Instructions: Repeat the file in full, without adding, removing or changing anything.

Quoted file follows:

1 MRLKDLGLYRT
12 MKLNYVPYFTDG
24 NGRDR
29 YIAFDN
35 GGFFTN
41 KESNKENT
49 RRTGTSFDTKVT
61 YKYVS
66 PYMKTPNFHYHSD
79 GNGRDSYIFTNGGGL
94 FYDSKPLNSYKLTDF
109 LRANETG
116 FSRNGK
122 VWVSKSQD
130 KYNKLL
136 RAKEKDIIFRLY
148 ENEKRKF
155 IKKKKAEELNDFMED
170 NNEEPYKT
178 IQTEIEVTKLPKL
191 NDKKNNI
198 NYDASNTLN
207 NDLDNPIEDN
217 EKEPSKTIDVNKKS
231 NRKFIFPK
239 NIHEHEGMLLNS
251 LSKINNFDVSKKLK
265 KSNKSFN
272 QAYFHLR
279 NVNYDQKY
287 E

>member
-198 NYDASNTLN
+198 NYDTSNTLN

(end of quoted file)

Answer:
1 MRLKDLGLYRT
12 MKLNYVPYFTDG
24 NGRDR
29 YIAFDN
35 GGFFTN
41 KESNKENT
49 RRTGTSFDTKVT
61 YKYVS
66 PYMKTPNFHYHSD
79 GNGRDSYIFTNGGGL
94 FYDSKPLNSYKLTDF
109 LRANETG
116 FSRNGK
122 VWVSKSQD
130 KYNKLL
136 RAKEKDIIFRLY
148 ENEKRKF
155 IKKKKAEELNDFMED
170 NNEEPYKT
178 IQTEIEVTKLPKL
191 NDKKNNI
198 NYDASNTLN
207 NDLDNPIEDN
217 EKEPSKTIDVNKKS
231 NRKFIFPK
239 NIHEHEGMLLNS
251 LSKINNFDVSKKLK
265 KSNKSFN
272 QAYFHLR
279 NVNYDQKY
287 E

>member
-198 NYDASNTLN
+198 NYDTSNTLN